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Never alone in solitude

June 22, 2011

In childhood I loved coming across phrases like ‘lonely in a crowd’ and ‘loving solitude’. I was a quiet child, given to speaking words at certain times that the elders lovingly appreciated. Not about my life, but about ideas, feelings, thoughts.

I grew to love solitude, happy in knowing that in a crowded world, no one needed me to voice any more than I was willing to share.

It didn’t last. From my late teens to very recently, I was with people who were uncomfortable with silence, not satisfied that I preferred to write rather than to speak. I found that the more uncomfortable the situation, the more words were needed. Fortunately, not so at home. Within my immediate family, silences rule. We are well connected.

Recently I spent time with my mother when she was hospitalized for an extended time. I was alone with her, and for one reason or another, family could not come at first. I did not feel alone. I could hear my sisters in my head, and know what they would say or advise or suggest in different situations. It was easy to follow them.

Every week I host an online meditation on skype, called Stepping into Stillness. Sometimes there are people who log on, and at other times, there are none. In solitude, I never feel alone. There is such a sense of presence, a connection even deeper, not with the personality of another, but with their essence. Online communication has facilitated that. In a world where writing rules, not speaking, I am prolific, often verbose. In a world where blogs coexist with tweets and Like buttons, the canvas for sharing is so diverse that it is easy to communicate. It is also possible to stay away from gatherings – just don’t use the technology that creates too much visibility.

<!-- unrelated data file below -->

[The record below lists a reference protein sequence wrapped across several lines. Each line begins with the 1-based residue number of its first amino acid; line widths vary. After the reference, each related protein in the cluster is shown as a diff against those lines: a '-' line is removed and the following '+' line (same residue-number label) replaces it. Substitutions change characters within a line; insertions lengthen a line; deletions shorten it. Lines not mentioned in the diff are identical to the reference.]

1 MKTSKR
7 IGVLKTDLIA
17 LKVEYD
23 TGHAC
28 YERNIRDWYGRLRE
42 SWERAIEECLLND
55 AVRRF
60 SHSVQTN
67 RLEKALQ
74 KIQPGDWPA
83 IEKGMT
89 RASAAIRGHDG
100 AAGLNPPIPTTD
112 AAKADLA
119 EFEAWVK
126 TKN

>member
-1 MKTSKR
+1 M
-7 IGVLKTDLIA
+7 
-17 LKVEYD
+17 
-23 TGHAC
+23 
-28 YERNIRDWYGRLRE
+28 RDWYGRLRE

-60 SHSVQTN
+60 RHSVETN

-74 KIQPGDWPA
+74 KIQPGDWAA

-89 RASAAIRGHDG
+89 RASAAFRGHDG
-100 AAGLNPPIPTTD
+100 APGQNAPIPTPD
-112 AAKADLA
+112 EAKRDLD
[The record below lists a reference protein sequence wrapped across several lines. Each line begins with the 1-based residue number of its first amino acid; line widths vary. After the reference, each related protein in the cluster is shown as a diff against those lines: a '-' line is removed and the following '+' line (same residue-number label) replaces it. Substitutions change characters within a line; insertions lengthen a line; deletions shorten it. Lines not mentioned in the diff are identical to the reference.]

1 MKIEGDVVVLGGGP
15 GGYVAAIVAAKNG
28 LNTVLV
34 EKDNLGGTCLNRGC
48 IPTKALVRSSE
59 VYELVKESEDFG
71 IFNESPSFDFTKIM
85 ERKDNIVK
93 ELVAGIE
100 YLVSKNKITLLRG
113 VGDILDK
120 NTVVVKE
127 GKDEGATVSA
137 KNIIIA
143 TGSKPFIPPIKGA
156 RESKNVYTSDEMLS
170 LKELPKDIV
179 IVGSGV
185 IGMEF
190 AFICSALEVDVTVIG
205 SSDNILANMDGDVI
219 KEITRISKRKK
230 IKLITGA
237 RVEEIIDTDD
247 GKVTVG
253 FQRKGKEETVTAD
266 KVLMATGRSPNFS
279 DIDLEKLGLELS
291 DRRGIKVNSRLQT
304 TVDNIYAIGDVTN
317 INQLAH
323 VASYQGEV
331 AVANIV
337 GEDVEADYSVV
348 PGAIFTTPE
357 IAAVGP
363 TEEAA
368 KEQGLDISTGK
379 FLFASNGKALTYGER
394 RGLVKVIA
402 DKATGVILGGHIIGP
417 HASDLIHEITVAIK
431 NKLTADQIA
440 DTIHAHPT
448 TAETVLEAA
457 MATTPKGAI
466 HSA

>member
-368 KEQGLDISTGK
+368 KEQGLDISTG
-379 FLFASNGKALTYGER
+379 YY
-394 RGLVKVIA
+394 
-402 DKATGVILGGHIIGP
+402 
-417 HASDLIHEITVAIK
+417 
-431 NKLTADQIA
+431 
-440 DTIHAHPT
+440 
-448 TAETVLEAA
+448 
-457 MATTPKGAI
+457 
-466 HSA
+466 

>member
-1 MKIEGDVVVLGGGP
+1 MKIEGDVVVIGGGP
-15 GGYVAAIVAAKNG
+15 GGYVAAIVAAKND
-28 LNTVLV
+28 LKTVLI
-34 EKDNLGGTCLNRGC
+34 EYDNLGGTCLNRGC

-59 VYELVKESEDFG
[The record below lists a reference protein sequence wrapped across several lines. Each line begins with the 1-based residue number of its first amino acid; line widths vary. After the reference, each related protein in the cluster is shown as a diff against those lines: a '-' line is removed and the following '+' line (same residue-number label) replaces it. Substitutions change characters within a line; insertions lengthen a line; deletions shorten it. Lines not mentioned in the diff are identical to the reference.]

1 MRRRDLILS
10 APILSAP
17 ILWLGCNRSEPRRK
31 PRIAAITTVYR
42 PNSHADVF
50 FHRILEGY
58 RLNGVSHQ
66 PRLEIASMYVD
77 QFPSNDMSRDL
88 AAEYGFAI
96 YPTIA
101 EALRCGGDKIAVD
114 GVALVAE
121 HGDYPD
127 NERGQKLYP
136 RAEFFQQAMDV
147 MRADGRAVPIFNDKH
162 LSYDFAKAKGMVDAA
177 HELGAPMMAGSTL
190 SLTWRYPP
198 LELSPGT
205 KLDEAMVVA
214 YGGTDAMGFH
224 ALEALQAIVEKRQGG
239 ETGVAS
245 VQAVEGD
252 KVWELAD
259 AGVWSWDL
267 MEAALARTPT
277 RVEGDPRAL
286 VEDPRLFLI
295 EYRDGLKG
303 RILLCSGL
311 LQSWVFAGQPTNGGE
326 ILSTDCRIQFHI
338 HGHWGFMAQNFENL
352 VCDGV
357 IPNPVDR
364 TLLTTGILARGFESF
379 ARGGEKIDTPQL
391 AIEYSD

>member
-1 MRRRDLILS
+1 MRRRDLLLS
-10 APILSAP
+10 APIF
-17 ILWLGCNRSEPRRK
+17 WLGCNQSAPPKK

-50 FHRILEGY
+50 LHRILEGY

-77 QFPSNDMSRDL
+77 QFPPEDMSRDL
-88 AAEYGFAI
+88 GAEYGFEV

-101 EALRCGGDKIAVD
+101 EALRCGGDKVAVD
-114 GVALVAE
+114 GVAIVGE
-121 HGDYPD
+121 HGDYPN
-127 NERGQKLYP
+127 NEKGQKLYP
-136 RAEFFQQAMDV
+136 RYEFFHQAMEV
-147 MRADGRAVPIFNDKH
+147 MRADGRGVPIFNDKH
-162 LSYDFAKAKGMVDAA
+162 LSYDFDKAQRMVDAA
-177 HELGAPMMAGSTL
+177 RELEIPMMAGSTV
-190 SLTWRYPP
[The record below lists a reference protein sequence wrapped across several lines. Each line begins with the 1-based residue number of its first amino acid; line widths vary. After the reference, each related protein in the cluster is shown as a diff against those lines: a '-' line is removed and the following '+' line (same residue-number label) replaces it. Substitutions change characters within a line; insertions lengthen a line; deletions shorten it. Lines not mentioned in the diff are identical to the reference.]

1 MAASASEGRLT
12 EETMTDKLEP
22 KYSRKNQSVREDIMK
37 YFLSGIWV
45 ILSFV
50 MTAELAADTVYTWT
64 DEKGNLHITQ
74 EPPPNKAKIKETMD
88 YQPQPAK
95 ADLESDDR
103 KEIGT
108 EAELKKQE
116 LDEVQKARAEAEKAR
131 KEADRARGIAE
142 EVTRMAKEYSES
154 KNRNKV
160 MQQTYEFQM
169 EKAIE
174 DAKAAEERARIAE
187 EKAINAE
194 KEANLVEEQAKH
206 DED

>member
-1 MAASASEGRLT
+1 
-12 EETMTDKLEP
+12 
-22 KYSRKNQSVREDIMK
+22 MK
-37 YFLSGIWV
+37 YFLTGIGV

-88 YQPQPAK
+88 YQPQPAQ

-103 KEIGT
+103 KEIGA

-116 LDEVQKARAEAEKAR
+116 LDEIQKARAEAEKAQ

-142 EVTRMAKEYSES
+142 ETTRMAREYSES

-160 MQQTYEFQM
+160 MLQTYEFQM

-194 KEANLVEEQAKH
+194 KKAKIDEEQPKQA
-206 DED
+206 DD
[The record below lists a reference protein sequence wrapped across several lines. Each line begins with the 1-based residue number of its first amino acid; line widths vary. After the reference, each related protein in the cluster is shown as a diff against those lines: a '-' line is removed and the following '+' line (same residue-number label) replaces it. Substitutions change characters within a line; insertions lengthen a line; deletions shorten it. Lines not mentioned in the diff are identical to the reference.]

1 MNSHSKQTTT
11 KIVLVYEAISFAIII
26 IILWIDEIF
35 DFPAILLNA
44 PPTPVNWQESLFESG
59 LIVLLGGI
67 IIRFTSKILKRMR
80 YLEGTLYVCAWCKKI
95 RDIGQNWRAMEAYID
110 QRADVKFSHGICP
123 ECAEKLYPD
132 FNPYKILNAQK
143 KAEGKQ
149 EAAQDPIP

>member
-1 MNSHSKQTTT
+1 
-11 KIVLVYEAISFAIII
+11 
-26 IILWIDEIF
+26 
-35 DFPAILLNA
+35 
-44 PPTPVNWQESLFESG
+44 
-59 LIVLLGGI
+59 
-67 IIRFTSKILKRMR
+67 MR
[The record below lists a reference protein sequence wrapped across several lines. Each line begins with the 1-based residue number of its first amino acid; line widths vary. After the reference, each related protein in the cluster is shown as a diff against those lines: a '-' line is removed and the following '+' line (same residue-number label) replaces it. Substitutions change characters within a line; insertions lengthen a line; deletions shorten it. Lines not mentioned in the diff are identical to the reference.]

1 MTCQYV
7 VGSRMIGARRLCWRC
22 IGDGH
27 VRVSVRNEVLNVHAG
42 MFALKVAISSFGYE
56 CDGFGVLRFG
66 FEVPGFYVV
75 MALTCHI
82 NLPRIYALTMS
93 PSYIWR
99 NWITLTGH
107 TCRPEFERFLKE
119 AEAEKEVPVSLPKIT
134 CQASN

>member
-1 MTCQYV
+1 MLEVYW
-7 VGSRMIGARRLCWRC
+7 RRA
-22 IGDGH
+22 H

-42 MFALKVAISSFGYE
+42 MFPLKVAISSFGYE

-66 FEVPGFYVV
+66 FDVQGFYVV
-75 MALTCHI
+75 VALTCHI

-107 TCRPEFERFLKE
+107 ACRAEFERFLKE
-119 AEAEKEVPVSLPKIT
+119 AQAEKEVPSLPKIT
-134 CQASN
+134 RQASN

I attended two ‘skin-life’ events yesterday, both related to the solstice. In the first, a Gaia Minute circle, we were to meet others in silent prayer at sunrise by the bay. I found myself ringing up one friend the previous evening to dissuade her from coming, sensing that she was tense about waking early; and not reminding another, even though she had said she would come. I sensed them and others who had said they would be there in spirit, as we stood there silently – a friend, a fisherman, and two men, one of whom later spoke to us and revealed his mathematical genius about the solstice. The Gaia Minute has helped me to be aware that not only is it okay to love solitude, it is true that we are never alone.

In the second gathering, I was with friends, a wonderful gathering where new met old, each person was from another country, and we all shared a lovely solstice-cum-birthday meal at the home of a gracious hostess. I found myself happy to converse and happier to be allowed silence. That is the greatest gift of friends – allowing one to engage as much or as little as one would like.

In company too, solitude need not leave me. And that is a blessing beyond measure.

The sages in the Himalayas, sitting in solitary splendor, or ascetic aloneness, are said to be connected in their vision to the happenings of the world. I see how that can be.

And yet I write. There is that little thread of connection that is still needed. That voice in the ear from a wonderful being who came down from the  mountains. The voice from the students that their silence was one of deep communion with what was being taught. That sense that solitude is not in the void.

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